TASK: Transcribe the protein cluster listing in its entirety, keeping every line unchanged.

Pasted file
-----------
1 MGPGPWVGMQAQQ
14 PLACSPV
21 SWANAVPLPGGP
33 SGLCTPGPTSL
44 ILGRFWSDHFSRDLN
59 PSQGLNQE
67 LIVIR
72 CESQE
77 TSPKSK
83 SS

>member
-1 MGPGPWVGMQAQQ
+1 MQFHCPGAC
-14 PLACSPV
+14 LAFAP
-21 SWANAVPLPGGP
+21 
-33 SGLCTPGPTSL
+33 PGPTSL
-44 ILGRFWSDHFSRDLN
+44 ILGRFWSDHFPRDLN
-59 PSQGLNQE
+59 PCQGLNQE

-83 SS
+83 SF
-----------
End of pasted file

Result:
1 MGPGPWVGMQAQQ
14 PLACSPV
21 SWANAVPLPGGP
33 SGLCTPGPTSL
44 ILGRFWSDHFSRDLN
59 PSQGLNQE
67 LIVIR
72 CESQE
77 TSPKSK
83 SS

>member
-1 MGPGPWVGMQAQQ
+1 MQFHCPGAC
-14 PLACSPV
+14 LAFAP
-21 SWANAVPLPGGP
+21 
-33 SGLCTPGPTSL
+33 PGPTSL
-44 ILGRFWSDHFSRDLN
+44 ILGRFWSDHFPRDLN
-59 PSQGLNQE
+59 PCQGLNQE

-83 SS
+83 SF